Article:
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Joe Manchin Splits with Biden, Sends Letter Asking Him to Reverse Major Decision

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President Joe Biden’s day-one decision to cancel the permit for the Keystone XL pipeline has proved to be quite unpopular, and now a second Democratic senator in as many weeks has shared his disapproval with the decision.

Naturally, those whose livelihoods have been affected by Biden’s executive order have shared their stories. Biden put thousands out of work with the stroke of a pen last month.

Others will suffer in states across the country where the pipeline was being counted on for jobs. The communities that would have served those workers will also hurt. The complete scope of the trickle-down misery has yet to be determined.

But vulnerable red-state Democrats are joining the call for Biden to retract his executive order.

Democratic Sen. Joe Manchin of West Virginia joined the chorus of those in opposition to the permit cancellation on Monday. The senator is now perhaps the most powerful man in Congress, as his vote is going to be counted on as Democrats need him, every Senate Democrat, independent Sen. Bernie Sanders of Vermont, and Vice President Kamala Harris as the 51st and tie-breaking vote on legislation.

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That’s assuming no Republicans get the itch to help Democrats advance their radical agenda.

Manchin, viewed as a moderate, wields power in the Senate as a red-state Democrat with a very conservative constituency (Trump won the state in November by more than 40 percentage points).

This week, Manchin threw some weight around. First, he issued a news release on Monday affirming his support for the oil and gas industry. Then, on Tuesday, he sent Biden a letter calling for the restoration of the Keystone XL pipeline.

CBS News reporter Cara Korte posted a copy of the letter on Twitter.

In the letter, Manchin, who is the chairman of the Senate’s Energy and Natural Resources Committee, argued that pipelines, such as the one Biden canceled, are the “safest mode to transport our oil and natural gas resources and they support thousands of high-paying, American union jobs.”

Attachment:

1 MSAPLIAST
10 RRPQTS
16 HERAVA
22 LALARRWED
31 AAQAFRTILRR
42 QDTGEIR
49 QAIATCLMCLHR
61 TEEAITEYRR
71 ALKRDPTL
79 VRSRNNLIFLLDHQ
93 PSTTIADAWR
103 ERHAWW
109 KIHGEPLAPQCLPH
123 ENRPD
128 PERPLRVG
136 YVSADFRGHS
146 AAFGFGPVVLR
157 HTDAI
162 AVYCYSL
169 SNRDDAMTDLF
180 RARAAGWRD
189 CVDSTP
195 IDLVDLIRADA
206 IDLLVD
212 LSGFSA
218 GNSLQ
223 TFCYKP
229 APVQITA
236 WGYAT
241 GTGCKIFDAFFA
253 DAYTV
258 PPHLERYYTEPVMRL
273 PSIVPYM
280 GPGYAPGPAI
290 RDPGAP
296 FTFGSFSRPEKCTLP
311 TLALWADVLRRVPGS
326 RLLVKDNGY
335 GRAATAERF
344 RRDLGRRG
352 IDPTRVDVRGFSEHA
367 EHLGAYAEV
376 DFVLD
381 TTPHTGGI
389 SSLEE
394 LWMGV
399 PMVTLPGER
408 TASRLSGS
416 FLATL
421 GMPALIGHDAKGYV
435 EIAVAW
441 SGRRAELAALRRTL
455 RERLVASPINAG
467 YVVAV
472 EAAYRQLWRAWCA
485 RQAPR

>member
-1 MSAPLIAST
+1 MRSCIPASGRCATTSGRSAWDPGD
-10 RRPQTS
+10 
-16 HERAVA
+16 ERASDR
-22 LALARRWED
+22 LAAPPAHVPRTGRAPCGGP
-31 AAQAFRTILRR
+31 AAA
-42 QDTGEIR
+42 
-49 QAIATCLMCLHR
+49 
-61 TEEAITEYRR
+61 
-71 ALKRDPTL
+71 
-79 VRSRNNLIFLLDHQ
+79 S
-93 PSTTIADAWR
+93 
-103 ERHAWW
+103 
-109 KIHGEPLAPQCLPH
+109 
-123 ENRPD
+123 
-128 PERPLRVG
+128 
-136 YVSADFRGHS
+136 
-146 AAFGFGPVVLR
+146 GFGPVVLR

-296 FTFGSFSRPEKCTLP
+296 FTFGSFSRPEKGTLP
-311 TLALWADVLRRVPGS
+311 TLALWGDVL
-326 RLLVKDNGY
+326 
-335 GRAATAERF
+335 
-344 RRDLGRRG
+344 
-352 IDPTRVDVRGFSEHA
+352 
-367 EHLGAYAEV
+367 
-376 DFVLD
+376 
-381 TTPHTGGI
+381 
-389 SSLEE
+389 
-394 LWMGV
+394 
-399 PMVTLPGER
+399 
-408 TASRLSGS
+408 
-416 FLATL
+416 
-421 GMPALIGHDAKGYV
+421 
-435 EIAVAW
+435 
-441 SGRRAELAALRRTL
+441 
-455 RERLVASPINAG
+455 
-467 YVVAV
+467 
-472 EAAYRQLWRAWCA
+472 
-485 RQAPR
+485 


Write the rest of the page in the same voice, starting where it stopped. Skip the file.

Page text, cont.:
“I encourage you to reconsider your decision to revoke the cross-border permit for the Keystone XL pipeline and take into account the potential impacts of any further action to safety, jobs, and energy security,” he added.

“Pipeline infrastructure projects already undergo a rigorous permitting process that allows experts to weigh-in on the security, safety, and environmental impacts of the project,” Manchin concluded. “I encourage you to let these processes proceed as intended and to not let politics drive the decisions on the development and operation of our nation’s vital energy infrastructure.”

Do you think more lawmakers will break from Biden?
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Manchin joins Democratic Sen. Jon Tester of Montana as the second Democrat in two weeks to oppose the permit’s cancelation.

Tester, who was narrowly re-elected to the Senate for another term in 2018, told CNN last week he was disappointed to see the disastrous effects of Biden’s fiat to cancel thousands of jobs.

“I’ve been a supporter of the Keystone Pipeline,” Tester told CNN host Poppy Harlow. “And there’s been two caveats, and they have been basic caveats. You do it to the safest standards, and you respect private property rights. I think the Keystone Pipeline folks could have done a better job getting the Fort Peck Tribe on board, and they need to continue working to do that, but in the end, I think it’s a good project.”

Like any liberal hoping to walk the party line, Tester added, “I believe in climate change.”

“But I also think that this one pipeline isn’t going to turn it around, isn’t going to turn our climate around, and it’s not going to make it in markedly worse situations. But so in the end, yeah, I supported the Keystone Pipeline,” he added.

The president’s leftward lurch since being inaugurated apparently hasn’t endeared him to the voters of his party’s red-state senators. Both men are apparently feeling the heat just three weeks into Biden’s executive-order presidency.

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Johnathan "Kipp" Jones has worked as a reporter, an editor and a producer in radio, television and digital media. He is a proud husband and father.
Johnathan "Kipp" Jones has worked as an editor and producer in radio and television. He is a proud husband and father.




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